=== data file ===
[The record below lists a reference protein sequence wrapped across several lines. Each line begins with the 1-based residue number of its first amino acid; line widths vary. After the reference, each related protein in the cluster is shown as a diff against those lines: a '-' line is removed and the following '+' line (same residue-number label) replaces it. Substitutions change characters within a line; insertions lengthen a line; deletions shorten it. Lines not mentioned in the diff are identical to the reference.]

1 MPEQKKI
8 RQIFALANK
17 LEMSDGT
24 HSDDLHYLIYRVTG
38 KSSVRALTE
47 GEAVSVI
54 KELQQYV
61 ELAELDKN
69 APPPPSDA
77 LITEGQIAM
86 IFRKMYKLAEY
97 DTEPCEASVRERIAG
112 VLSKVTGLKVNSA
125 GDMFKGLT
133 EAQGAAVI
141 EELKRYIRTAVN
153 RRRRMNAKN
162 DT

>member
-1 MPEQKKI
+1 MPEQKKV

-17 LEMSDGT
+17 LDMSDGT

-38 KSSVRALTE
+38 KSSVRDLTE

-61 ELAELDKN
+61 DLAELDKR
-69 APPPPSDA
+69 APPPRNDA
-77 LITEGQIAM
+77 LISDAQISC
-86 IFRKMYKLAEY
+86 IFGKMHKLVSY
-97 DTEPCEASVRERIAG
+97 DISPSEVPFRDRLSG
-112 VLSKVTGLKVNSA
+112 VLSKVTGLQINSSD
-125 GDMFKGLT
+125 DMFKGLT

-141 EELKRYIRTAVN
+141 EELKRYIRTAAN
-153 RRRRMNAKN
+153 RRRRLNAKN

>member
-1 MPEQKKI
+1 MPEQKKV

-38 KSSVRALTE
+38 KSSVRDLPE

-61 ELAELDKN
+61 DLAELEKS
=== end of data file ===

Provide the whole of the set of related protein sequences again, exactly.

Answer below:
[The record below lists a reference protein sequence wrapped across several lines. Each line begins with the 1-based residue number of its first amino acid; line widths vary. After the reference, each related protein in the cluster is shown as a diff against those lines: a '-' line is removed and the following '+' line (same residue-number label) replaces it. Substitutions change characters within a line; insertions lengthen a line; deletions shorten it. Lines not mentioned in the diff are identical to the reference.]

1 MPEQKKI
8 RQIFALANK
17 LEMSDGT
24 HSDDLHYLIYRVTG
38 KSSVRALTE
47 GEAVSVI
54 KELQQYV
61 ELAELDKN
69 APPPPSDA
77 LITEGQIAM
86 IFRKMYKLAEY
97 DTEPCEASVRERIAG
112 VLSKVTGLKVNSA
125 GDMFKGLT
133 EAQGAAVI
141 EELKRYIRTAVN
153 RRRRMNAKN
162 DT

>member
-1 MPEQKKI
+1 MPEQKKV

-17 LEMSDGT
+17 LDMSDGT

-38 KSSVRALTE
+38 KSSVRDLTE

-61 ELAELDKN
+61 DLAELDKR
-69 APPPPSDA
+69 APPPRNDA
-77 LITEGQIAM
+77 LISDAQISC
-86 IFRKMYKLAEY
+86 IFGKMHKLVSY
-97 DTEPCEASVRERIAG
+97 DISPSEVPFRDRLSG
-112 VLSKVTGLKVNSA
+112 VLSKVTGLQINSSD
-125 GDMFKGLT
+125 DMFKGLT

-141 EELKRYIRTAVN
+141 EELKRYIRTAAN
-153 RRRRMNAKN
+153 RRRRLNAKN

>member
-1 MPEQKKI
+1 MPEQKKV

-38 KSSVRALTE
+38 KSSVRDLPE

-61 ELAELDKN
+61 DLAELEKS